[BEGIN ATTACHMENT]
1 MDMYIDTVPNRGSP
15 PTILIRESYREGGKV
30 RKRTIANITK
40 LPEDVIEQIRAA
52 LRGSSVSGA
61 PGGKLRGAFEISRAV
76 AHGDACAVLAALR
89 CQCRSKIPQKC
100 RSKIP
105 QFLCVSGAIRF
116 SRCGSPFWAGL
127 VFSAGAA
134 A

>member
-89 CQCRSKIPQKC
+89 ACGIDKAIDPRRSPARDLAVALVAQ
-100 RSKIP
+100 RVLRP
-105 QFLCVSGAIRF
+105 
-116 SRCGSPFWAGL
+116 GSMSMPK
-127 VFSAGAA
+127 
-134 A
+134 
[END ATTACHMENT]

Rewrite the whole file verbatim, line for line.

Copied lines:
1 MDMYIDTVPNRGSP
15 PTILIRESYREGGKV
30 RKRTIANITK
40 LPEDVIEQIRAA
52 LRGSSVSGA
61 PGGKLRGAFEISRAV
76 AHGDACAVLAALR
89 CQCRSKIPQKC
100 RSKIP
105 QFLCVSGAIRF
116 SRCGSPFWAGL
127 VFSAGAA
134 A

>member
-89 CQCRSKIPQKC
+89 ACGIDKAIDPRRSPARDLAVALVAQ
-100 RSKIP
+100 RVLRP
-105 QFLCVSGAIRF
+105 
-116 SRCGSPFWAGL
+116 GSMSMPK
-127 VFSAGAA
+127 
-134 A
+134 